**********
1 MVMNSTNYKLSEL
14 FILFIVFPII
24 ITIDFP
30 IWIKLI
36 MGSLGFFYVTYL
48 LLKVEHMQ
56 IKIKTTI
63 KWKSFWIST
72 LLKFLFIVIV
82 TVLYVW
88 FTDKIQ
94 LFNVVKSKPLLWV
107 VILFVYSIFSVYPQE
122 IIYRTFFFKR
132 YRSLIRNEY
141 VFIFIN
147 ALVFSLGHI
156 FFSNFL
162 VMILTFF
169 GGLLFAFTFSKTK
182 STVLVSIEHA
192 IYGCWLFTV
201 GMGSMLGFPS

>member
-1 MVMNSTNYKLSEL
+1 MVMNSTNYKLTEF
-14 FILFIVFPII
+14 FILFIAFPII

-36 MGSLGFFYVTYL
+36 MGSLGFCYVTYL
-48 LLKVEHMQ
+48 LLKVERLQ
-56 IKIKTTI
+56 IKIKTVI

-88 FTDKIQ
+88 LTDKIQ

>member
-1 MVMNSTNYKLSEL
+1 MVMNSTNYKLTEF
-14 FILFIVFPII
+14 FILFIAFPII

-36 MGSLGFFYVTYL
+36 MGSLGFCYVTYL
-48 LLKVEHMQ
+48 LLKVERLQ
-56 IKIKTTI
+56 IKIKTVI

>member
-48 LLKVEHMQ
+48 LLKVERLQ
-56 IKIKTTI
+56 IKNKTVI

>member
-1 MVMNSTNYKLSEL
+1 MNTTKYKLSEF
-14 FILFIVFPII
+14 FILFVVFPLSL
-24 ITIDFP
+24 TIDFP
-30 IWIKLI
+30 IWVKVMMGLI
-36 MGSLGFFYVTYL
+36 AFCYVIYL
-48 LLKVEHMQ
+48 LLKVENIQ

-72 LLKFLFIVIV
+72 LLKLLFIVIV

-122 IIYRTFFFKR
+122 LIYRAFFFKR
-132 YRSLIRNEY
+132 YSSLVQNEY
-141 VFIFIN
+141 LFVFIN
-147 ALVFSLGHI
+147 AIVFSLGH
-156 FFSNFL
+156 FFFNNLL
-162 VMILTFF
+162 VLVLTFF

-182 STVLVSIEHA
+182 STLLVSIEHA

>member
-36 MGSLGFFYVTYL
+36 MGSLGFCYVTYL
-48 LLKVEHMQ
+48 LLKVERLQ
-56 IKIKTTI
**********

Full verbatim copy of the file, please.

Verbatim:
1 MVMNSTNYKLSEL
14 FILFIVFPII
24 ITIDFP
30 IWIKLI
36 MGSLGFFYVTYL
48 LLKVEHMQ
56 IKIKTTI
63 KWKSFWIST
72 LLKFLFIVIV
82 TVLYVW
88 FTDKIQ
94 LFNVVKSKPLLWV
107 VILFVYSIFSVYPQE
122 IIYRTFFFKR
132 YRSLIRNEY
141 VFIFIN
147 ALVFSLGHI
156 FFSNFL
162 VMILTFF
169 GGLLFAFTFSKTK
182 STVLVSIEHA
192 IYGCWLFTV
201 GMGSMLGFPS

>member
-1 MVMNSTNYKLSEL
+1 MVMNSTNYKLTEF
-14 FILFIVFPII
+14 FILFIAFPII

-36 MGSLGFFYVTYL
+36 MGSLGFCYVTYL
-48 LLKVEHMQ
+48 LLKVERLQ
-56 IKIKTTI
+56 IKIKTVI

-88 FTDKIQ
+88 LTDKIQ

>member
-1 MVMNSTNYKLSEL
+1 MVMNSTNYKLTEF
-14 FILFIVFPII
+14 FILFIAFPII

-36 MGSLGFFYVTYL
+36 MGSLGFCYVTYL
-48 LLKVEHMQ
+48 LLKVERLQ
-56 IKIKTTI
+56 IKIKTVI

>member
-48 LLKVEHMQ
+48 LLKVERLQ
-56 IKIKTTI
+56 IKNKTVI

>member
-1 MVMNSTNYKLSEL
+1 MNTTKYKLSEF
-14 FILFIVFPII
+14 FILFVVFPLSL
-24 ITIDFP
+24 TIDFP
-30 IWIKLI
+30 IWVKVMMGLI
-36 MGSLGFFYVTYL
+36 AFCYVIYL
-48 LLKVEHMQ
+48 LLKVENIQ

-72 LLKFLFIVIV
+72 LLKLLFIVIV

-122 IIYRTFFFKR
+122 LIYRAFFFKR
-132 YRSLIRNEY
+132 YSSLVQNEY
-141 VFIFIN
+141 LFVFIN
-147 ALVFSLGHI
+147 AIVFSLGH
-156 FFSNFL
+156 FFFNNLL
-162 VMILTFF
+162 VLVLTFF

-182 STVLVSIEHA
+182 STLLVSIEHA

>member
-36 MGSLGFFYVTYL
+36 MGSLGFCYVTYL
-48 LLKVEHMQ
+48 LLKVERLQ
-56 IKIKTTI